Lori Loughlin Still Says She 'Doesn’t Deserve' Prison Time in College Bribery Case, Source Says

Lori Loughlin is reportedly convinced she "doesn't deserve" prison time in the college admissions scandal case.

A source told Entertainment Tonight that her "situation has gone from bad to worse," but the former Full House star still thinks she can avoid jail time.

"Jail time has always been a possibility, but since more charges were filed her reality [of not serving time] seems grim," the source said. "While the fact she could serve time never leaves her mind, she strongly believes she doesn't deserve to. She truly feels it was all a misunderstanding."

As for how Loughlin's situation has gotten worse, the source said Loughlin's daughter Olivia Jade Giannulli will not listen to anything Loughlin and her father Mossimo Giannulli say.

"Olivia Jade is totally over it and won't listen to anything her parents say now," the source explained. "She is in no way ready to forgive anything her parents have done. Lori doesn't understand Olivia's reaction. She seems to feel her act was selfless and misunderstood and she wants to prove she had all the best intentions and even that she was, in some way, duped into breaking the law."

Loughlin thought Olivia would forgive her by now, and the two even went to therapy to save their mother-daughter relationship. However, it "doesn't seem that that's happened" and Olivia is "still not talking" to Loughlin, according to the source.

"She feels this could have all been avoided had her mother listened to her when she expressed she wasn't interested in going to college," the source told ET. "The fact she has lost her business deals and can't go out in public without being photographed and scrutinized is a constant reminder of what her mother has done."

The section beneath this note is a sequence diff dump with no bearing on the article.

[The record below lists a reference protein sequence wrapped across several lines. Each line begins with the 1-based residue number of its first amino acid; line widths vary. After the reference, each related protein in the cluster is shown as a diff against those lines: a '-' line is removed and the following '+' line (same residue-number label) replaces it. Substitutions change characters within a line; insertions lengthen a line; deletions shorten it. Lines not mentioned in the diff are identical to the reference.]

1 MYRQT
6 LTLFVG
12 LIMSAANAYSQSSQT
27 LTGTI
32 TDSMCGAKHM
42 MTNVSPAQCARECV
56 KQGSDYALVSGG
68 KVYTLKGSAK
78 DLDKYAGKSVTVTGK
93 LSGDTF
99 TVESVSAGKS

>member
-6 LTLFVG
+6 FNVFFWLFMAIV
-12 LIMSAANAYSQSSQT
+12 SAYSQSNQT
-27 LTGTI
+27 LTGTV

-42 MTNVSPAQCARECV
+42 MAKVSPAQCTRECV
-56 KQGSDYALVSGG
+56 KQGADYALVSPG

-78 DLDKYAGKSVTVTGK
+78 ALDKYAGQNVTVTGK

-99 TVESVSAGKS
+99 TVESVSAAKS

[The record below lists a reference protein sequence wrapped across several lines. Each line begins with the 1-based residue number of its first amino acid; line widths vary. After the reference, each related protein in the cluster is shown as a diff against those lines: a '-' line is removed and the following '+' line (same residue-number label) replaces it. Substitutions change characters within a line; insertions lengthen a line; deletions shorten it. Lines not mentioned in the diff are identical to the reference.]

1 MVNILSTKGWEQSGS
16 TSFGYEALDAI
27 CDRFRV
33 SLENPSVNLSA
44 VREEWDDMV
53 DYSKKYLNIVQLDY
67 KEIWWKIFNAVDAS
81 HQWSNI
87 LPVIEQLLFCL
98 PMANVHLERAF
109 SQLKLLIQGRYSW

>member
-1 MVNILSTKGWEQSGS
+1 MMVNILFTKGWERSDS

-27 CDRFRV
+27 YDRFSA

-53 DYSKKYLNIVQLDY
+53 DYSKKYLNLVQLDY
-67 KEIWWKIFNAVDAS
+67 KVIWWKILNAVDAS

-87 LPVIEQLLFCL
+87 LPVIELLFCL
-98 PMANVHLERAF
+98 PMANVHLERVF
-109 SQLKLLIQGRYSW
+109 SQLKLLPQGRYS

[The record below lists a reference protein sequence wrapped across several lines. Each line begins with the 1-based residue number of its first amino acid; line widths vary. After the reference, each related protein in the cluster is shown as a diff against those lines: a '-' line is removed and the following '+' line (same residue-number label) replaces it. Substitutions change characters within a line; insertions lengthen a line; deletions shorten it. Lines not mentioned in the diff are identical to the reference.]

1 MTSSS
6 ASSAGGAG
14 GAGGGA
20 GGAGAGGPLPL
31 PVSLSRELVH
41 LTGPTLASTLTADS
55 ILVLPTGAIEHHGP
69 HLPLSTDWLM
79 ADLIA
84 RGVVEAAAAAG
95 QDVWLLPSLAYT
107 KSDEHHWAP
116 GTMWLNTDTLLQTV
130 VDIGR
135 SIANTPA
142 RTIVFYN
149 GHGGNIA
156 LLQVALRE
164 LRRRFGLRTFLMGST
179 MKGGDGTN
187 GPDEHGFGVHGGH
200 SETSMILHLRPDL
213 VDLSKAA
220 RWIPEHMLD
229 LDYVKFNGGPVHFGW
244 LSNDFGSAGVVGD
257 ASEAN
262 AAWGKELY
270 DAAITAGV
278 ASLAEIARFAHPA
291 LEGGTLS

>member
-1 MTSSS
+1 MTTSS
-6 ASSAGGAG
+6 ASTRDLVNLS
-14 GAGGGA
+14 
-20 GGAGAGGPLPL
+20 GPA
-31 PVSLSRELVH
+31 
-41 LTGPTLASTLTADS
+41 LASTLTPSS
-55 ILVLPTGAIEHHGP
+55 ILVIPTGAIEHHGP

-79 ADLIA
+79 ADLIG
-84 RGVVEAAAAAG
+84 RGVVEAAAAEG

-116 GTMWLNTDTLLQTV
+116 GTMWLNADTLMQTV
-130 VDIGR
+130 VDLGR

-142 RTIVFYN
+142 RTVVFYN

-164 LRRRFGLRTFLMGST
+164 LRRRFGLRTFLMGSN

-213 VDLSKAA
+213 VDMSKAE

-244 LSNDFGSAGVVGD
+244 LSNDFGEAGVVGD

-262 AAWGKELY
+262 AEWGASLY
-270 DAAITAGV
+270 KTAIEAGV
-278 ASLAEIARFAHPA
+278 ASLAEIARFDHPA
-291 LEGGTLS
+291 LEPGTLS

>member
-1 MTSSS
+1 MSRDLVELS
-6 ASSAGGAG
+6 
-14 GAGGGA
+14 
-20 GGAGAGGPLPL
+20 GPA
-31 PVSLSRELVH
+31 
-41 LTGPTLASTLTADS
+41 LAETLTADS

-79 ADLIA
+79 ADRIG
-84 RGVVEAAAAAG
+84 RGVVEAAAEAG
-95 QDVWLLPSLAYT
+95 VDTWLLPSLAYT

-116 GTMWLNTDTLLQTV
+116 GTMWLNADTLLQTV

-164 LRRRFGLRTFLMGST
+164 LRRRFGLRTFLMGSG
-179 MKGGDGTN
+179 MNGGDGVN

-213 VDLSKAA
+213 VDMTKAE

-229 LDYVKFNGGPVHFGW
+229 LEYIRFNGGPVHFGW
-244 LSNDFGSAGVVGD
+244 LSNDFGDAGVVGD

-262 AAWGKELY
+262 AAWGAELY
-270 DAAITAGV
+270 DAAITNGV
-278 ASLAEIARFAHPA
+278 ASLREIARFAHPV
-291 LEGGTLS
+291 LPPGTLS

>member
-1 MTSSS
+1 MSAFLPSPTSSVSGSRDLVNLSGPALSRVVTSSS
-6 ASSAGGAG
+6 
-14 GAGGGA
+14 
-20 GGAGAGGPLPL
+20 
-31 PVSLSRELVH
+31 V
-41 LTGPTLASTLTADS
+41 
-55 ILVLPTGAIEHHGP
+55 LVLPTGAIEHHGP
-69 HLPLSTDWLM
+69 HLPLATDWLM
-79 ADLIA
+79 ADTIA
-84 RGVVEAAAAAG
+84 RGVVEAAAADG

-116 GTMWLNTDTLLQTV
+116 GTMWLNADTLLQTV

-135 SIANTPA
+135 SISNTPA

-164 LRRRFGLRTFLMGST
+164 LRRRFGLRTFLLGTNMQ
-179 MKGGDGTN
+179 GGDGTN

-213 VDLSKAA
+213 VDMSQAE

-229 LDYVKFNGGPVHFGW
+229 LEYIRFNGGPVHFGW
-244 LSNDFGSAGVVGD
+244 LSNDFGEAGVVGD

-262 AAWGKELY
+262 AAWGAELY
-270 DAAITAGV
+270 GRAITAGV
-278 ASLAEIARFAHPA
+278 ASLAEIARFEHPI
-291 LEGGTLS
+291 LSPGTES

Loughlin and Giannulli are accused of paying $500,000 to have their daughters Olivia, 19, and Bella, 20, designated as crew recruits so they could be admitted to the University of Southern California. However, neither of them took part in the sport.

The celebrity couple was among 50 people indicted by federal prosecutors in Boston in March. In April, Loughlin and Giannulli pleaded not guilty.

ET's source claims Loughlin's closest friends have stuck by her side, but her children and others "aren't entirely convinced" it was a mistake. They think she needs to "face that what she did was unlawful" and that it had an impact on those in her life.

While Loughlin chose to plead not guilty, fellow actress Felicity Huffman went a different route. She agreed to a deal with prosecutors and officially entered a guilty plea in a Boston federal courtroom Monday.

Prosecutors are recommending four months in prison, a $20,000 fine and 12 months of supervised release. Her sentencing hearing was scheduled for Sept. 13.

In April, Huffman issued a statement, accepting her guilt and apologizing for her actions. Prosecutors said she paid $15,000 to have her daughter's SAT scores doctored.


"I am ashamed of the pain I have caused my daughter, my family, my friends, my colleagues and the educational community," Huffman said. "I want to apologize to them and, especially, I want to apologize to the students who work hard every day to get into college, and to their parents who make tremendous sacrifices to support their children and do so honestly."

Photo credit: Pat Greenhouse/The Boston Globe via Getty Images